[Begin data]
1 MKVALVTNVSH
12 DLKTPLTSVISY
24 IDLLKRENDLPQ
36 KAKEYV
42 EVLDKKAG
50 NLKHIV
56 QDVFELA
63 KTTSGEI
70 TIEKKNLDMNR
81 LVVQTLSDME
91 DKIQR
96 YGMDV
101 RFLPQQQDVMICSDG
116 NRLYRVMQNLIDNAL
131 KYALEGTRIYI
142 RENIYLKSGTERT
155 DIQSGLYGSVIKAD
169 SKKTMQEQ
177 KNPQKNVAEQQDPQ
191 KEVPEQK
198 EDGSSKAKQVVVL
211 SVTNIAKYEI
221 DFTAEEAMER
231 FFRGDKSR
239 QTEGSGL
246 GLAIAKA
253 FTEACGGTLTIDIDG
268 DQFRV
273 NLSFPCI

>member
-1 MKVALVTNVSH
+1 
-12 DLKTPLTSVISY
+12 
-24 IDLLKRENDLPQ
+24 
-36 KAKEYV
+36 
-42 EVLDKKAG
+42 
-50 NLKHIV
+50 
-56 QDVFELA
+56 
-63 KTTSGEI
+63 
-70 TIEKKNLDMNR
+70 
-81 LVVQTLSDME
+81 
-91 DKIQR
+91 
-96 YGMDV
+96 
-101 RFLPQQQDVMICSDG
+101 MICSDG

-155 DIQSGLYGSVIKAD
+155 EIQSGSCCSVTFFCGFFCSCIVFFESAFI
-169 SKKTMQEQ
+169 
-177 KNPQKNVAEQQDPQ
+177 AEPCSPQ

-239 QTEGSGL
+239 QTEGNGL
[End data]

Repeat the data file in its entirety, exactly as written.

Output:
1 MKVALVTNVSH
12 DLKTPLTSVISY
24 IDLLKRENDLPQ
36 KAKEYV
42 EVLDKKAG
50 NLKHIV
56 QDVFELA
63 KTTSGEI
70 TIEKKNLDMNR
81 LVVQTLSDME
91 DKIQR
96 YGMDV
101 RFLPQQQDVMICSDG
116 NRLYRVMQNLIDNAL
131 KYALEGTRIYI
142 RENIYLKSGTERT
155 DIQSGLYGSVIKAD
169 SKKTMQEQ
177 KNPQKNVAEQQDPQ
191 KEVPEQK
198 EDGSSKAKQVVVL
211 SVTNIAKYEI
221 DFTAEEAMER
231 FFRGDKSR
239 QTEGSGL
246 GLAIAKA
253 FTEACGGTLTIDIDG
268 DQFRV
273 NLSFPCI

>member
-1 MKVALVTNVSH
+1 
-12 DLKTPLTSVISY
+12 
-24 IDLLKRENDLPQ
+24 
-36 KAKEYV
+36 
-42 EVLDKKAG
+42 
-50 NLKHIV
+50 
-56 QDVFELA
+56 
-63 KTTSGEI
+63 
-70 TIEKKNLDMNR
+70 
-81 LVVQTLSDME
+81 
-91 DKIQR
+91 
-96 YGMDV
+96 
-101 RFLPQQQDVMICSDG
+101 MICSDG

-155 DIQSGLYGSVIKAD
+155 EIQSGSCCSVTFFCGFFCSCIVFFESAFI
-169 SKKTMQEQ
+169 
-177 KNPQKNVAEQQDPQ
+177 AEPCSPQ

-239 QTEGSGL
+239 QTEGNGL